I would have sworn it started as a Dragon magazine article before the UA.

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    Quote Originally Posted by RexDart View Post
    It did? I don't remember that at all. Where did it appear? Was it added in a later supplement, or as an optional rule or something?
    Quote Originally Posted by thorr-kan View Post
    1E's Unearthed Arcana.
    Yes, I meant to have that in my post, yet somehow missed it entirely.

    Quote Originally Posted by Melayl View Post
    It's not so much wisdom as it is strength of will or sense of self, in my opinion. That's why it would work for a Will save.
    That probably sums up what I was trying to say better than I could.

    And every time I've raised this previously, most people vehemently disagree with me, I know.

    Quote Originally Posted by Feldar View Post
    I would have sworn it started as a Dragon magazine article before the UA.
    Fair chunks of the 1E UA were reprints or revisions of dragon articles, so entirely possible.

    Sorry if I've started a de-rail.

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    Default Re: Trashes & Treasures: Older 3rd Party Sourcebooks, a Walking Tour

    I don't remember and I'm not gonna check, but I think that BoEF had a spell that boosted CHA to a max of 5d4 at CL 20. I could be a bit wrong about the numbers, but every CHA-based caster would want such a thing. Also, I think that Metaphysical Spellshaper's 3rd-level ability reduces the final metamagic adjustment by 1, rather than from each individual feat. Pretty sure there was also some +0 LA template that boosted DEX. Again, I could be wrong about all of this. I just read some excerpts of the purely non-squick crunch stuff that I found somewhere years ago, so that could have been wrong and I could be misremembering.

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    Quote Originally Posted by Kalkra View Post
    I don't remember and I'm not gonna check,
    I will. For my sins.

    Quote Originally Posted by Kalkra View Post
    but I think that BoEF had a spell that boosted CHA to a max of 5d4 at CL 20. I could be a bit wrong about the numbers, but every CHA-based caster would want such a thing.
    On another look, yep, that's Beauty's Caress, a level 4 Cleric, level 3 Bard, level 3 Imagist spell that does precisely that: +1d4 per 2 caster levels to your CHA and APP scores, to a maximum of 5d4. Lasts 1 hour per level and Maximiseable, therefore, ridiculously good. I don't know how I missed it other than maybe distraction by the interior art and I'll go back and edit it in.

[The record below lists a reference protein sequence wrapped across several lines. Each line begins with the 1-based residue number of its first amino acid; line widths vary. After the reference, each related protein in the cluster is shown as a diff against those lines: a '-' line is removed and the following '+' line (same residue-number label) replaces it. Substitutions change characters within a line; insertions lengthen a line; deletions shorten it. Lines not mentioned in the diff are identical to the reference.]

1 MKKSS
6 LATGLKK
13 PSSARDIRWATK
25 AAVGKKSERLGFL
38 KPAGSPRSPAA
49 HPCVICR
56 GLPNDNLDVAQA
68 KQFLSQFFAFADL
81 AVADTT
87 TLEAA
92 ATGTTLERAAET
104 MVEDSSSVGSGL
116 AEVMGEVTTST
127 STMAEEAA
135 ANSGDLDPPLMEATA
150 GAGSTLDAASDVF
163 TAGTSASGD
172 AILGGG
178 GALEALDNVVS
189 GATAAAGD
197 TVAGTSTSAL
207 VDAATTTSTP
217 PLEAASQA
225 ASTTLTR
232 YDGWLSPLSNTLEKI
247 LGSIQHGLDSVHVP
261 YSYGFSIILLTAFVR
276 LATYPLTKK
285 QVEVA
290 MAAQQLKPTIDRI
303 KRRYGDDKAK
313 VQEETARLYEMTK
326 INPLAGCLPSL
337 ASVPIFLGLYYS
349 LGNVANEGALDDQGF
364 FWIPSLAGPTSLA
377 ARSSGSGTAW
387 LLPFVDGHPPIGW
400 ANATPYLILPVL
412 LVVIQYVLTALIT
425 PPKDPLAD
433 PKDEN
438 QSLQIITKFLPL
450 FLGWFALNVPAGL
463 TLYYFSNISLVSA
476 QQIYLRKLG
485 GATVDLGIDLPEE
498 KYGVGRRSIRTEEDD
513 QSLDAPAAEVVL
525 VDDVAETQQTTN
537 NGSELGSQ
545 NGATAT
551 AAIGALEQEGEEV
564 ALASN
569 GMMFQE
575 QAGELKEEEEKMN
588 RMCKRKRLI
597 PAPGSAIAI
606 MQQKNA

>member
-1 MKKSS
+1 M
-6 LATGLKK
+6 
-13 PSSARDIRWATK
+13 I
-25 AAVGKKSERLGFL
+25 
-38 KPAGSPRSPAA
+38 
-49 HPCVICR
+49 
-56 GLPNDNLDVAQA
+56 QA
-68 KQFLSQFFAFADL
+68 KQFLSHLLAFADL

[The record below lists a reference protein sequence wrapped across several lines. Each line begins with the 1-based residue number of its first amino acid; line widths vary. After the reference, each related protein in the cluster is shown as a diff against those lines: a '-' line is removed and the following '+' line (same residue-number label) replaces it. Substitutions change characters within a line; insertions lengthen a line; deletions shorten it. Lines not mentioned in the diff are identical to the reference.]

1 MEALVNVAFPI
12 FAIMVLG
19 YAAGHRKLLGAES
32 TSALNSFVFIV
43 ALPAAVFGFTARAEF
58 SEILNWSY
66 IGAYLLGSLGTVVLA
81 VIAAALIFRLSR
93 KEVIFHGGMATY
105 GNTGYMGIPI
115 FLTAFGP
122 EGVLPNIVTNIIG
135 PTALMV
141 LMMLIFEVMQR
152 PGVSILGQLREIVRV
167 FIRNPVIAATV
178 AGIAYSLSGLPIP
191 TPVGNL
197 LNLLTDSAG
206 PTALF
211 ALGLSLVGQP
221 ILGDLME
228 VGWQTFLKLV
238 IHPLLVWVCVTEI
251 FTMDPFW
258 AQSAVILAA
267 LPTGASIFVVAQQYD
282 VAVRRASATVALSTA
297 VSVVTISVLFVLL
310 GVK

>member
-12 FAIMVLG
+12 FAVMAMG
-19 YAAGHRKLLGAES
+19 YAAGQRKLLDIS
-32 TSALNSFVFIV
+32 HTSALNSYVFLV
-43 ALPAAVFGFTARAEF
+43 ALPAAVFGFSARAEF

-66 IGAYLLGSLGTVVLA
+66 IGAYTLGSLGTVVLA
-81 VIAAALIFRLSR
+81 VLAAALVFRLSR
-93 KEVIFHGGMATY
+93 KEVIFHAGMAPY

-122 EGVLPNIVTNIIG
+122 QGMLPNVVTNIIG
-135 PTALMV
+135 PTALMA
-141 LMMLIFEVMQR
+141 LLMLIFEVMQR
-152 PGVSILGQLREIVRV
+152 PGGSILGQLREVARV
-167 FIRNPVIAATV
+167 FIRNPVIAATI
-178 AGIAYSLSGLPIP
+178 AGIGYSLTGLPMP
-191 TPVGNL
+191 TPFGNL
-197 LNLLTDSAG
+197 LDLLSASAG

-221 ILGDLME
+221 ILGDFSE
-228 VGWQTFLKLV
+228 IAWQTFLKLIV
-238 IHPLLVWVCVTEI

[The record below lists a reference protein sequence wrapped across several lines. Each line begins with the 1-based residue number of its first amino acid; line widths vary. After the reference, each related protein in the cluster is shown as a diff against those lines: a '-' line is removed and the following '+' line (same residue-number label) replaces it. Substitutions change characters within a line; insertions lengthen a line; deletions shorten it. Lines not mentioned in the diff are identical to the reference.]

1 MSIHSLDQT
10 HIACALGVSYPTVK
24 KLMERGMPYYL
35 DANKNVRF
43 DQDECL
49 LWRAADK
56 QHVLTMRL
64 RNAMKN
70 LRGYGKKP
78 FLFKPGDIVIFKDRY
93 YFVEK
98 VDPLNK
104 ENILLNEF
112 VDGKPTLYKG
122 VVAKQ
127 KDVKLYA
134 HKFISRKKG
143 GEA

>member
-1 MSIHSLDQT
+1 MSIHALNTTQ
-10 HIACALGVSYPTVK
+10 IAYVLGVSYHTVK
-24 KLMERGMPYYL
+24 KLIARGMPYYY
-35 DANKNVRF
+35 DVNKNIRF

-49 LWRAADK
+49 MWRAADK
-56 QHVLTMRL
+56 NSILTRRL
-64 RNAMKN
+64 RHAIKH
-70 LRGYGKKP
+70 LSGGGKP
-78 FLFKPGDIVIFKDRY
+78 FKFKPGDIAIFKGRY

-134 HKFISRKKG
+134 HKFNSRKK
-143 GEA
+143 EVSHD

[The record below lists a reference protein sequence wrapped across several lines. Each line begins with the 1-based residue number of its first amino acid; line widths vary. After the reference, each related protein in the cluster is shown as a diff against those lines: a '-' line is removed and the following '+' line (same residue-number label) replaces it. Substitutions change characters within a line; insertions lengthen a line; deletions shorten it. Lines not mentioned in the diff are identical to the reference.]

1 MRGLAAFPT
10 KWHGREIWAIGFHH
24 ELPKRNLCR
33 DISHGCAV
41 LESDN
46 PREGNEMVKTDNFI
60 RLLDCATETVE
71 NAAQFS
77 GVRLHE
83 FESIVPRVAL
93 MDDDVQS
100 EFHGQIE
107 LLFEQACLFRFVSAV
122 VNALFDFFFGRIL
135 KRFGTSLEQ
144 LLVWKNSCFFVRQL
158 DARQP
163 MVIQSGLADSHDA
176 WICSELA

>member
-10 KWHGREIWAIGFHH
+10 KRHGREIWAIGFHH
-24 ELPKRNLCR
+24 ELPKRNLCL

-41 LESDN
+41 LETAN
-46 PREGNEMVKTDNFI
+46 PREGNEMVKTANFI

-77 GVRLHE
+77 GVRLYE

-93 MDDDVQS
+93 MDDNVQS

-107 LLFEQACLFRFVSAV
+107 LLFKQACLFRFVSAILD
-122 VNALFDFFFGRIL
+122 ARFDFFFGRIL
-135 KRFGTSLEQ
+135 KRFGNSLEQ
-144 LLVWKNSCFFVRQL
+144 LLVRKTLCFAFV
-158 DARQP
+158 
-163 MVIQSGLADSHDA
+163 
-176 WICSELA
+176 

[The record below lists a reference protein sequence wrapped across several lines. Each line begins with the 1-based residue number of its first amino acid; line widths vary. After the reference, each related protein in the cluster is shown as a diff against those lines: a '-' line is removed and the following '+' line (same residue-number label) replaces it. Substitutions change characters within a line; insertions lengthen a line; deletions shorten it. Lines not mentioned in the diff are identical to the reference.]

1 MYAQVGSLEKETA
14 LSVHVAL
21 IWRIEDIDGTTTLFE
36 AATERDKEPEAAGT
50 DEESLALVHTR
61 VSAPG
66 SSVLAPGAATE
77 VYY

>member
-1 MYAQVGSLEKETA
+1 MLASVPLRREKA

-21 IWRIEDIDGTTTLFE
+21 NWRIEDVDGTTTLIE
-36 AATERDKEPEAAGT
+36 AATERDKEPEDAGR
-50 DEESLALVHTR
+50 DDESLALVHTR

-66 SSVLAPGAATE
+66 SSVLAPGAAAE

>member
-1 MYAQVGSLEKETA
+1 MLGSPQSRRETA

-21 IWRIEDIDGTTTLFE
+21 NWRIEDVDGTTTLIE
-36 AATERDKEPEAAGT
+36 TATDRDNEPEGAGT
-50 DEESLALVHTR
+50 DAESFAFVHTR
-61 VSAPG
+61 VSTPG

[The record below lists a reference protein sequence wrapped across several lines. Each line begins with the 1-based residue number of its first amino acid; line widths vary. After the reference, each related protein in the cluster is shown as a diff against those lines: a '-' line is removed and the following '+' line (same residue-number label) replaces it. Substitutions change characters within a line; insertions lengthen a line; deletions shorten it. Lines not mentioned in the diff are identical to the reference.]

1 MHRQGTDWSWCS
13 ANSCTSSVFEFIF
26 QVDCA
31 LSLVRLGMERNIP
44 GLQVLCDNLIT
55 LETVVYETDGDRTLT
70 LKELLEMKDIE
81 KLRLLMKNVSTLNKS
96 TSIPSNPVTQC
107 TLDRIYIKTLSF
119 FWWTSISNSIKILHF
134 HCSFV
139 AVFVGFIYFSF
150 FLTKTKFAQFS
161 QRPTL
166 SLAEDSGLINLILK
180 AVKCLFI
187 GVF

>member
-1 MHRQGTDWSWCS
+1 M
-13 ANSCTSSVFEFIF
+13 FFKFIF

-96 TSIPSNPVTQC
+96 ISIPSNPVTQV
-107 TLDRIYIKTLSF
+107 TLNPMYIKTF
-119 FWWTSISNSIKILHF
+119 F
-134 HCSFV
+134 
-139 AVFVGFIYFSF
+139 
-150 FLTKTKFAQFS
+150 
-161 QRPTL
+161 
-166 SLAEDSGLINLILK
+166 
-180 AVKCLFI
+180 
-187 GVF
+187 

Quote Originally Posted by Kalkra View Post
    Also, I think that Metaphysical Spellshaper's 3rd-level ability reduces the final metamagic adjustment by 1, rather than from each individual feat.
    Also true: "At 3rd level, the metaphysical spellshaper reduces the final spell-level slot required by metamagic feats by one (to a minimum of one). This applies to all metamagic feats applied to a spell."

    Quote Originally Posted by Kalkra View Post
    Pretty sure there was also some +0 LA template that boosted DEX.
    That would likely be the Felid template, the quite literal catgirl of which we will not speak of beyond its stats. Yes, it's a LA +0, and yes, it boosts DEX by +2, but penalises WIS and STR by -2. Also gets a bonus feat past 10 HD, but nothing hugely significant - choice of stuff like Lightning Reflexes, Athletic, Improved Initiative, that sort of thing.

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    Quote Originally Posted by Thurbane View Post
    That probably sums up what I was trying to say better than I could.

    And every time I've raised this previously, most people vehemently disagree with me, I know.
    For me it's not so much that I disagree vehemently with the added drift having some problems- it's the specific wording. "Force of personality" to me is a nigh meaningless expression, followed closely by "sense of self," but you are correct that "force of personality" is literally the first thing mentioned in the 3.5 PHB's description of charisma. Poor word choice doesn't mean the pivot away from cha as physical attractiveness and towards something else doesn't work, it just means that they picked the wrong words. My choice of 'assertiveness' to describe the support of the cha-based skills and powers and potentially substituting on will saves and implied social tendencies, doesn't run into the same problems as phrases like "force of personality" or "sense of self." I'm pretty sure it's what they're actually going for, the little-used word that the euphemisms are trying to fish up.

    Sorry if I've started a de-rail.
    Eh, I'm the one who jumped on.


    Speaking of old 3rd party books- anyone interested in hearing about the stuff Saintheart skipped that I was looking forward to hearing about in Mercenaries? Nothing huge, but I've put it off long enough that if I don't know someone wants to read it I'll never get around to it.
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    Quote Originally Posted by Fizban View Post
    Speaking of old 3rd party books- anyone interested in hearing about the stuff Saintheart skipped that I was looking forward to hearing about in Mercenaries? Nothing huge, but I've put it off long enough that if I don't know someone wants to read it I'll never get around to it.
    If you build it, they will come. Or at least, I will.

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    Default Re: Trashes & Treasures: Older 3rd Party Sourcebooks, a Walking Tour